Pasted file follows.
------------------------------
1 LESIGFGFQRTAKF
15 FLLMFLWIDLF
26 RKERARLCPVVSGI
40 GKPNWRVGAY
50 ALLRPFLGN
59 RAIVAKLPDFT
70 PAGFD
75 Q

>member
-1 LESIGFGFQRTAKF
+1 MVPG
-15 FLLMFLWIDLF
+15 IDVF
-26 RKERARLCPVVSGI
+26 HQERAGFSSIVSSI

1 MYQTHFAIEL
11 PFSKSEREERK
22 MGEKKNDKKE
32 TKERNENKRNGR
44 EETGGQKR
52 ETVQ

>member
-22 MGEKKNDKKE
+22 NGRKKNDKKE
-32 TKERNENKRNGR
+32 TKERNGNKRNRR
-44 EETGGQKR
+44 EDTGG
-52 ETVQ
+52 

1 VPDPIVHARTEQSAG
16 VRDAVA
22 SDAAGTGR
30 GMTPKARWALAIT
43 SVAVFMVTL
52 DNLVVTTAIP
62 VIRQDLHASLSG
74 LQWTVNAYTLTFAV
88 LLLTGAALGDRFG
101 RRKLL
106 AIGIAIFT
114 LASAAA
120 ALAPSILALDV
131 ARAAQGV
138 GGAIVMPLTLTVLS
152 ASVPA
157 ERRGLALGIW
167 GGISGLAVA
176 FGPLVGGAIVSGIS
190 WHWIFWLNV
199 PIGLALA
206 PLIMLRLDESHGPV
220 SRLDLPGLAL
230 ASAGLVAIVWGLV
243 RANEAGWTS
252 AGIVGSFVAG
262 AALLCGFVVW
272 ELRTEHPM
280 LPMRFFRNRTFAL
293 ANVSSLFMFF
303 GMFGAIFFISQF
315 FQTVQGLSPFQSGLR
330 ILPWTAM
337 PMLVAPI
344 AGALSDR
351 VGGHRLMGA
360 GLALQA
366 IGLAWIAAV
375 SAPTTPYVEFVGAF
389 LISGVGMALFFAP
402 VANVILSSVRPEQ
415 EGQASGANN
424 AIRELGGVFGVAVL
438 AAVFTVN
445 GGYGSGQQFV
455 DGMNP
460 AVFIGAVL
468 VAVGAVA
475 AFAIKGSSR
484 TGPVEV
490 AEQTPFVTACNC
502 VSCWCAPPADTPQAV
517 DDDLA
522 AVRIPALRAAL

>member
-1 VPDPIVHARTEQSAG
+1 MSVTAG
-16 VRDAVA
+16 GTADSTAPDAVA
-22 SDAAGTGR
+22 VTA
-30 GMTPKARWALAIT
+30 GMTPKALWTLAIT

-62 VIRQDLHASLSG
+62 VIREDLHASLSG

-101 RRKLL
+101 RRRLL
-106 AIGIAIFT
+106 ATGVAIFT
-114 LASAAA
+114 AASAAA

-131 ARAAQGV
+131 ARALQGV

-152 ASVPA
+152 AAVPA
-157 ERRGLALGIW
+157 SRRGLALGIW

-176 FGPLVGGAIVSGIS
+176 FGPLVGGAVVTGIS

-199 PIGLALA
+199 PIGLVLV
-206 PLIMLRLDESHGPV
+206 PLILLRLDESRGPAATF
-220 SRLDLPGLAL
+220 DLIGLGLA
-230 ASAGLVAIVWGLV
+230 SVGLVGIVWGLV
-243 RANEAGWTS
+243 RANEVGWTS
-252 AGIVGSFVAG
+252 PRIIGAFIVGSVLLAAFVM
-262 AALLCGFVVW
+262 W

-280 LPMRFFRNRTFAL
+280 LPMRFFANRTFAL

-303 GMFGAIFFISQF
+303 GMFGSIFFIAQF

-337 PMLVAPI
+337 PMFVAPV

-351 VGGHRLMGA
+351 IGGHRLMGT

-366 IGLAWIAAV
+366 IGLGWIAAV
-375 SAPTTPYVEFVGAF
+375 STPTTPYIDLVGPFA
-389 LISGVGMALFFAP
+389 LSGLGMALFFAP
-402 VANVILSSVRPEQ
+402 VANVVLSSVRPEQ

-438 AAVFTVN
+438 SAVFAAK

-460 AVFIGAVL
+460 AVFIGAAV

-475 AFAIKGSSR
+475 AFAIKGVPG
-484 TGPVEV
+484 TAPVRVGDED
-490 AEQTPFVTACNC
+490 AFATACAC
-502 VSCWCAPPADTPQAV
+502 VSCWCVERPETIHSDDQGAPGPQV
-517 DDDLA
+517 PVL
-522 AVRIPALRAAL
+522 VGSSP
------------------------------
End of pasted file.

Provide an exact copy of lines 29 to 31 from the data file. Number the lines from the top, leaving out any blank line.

-52 ETVQ
+52 

1 VPDPIVHARTEQSAG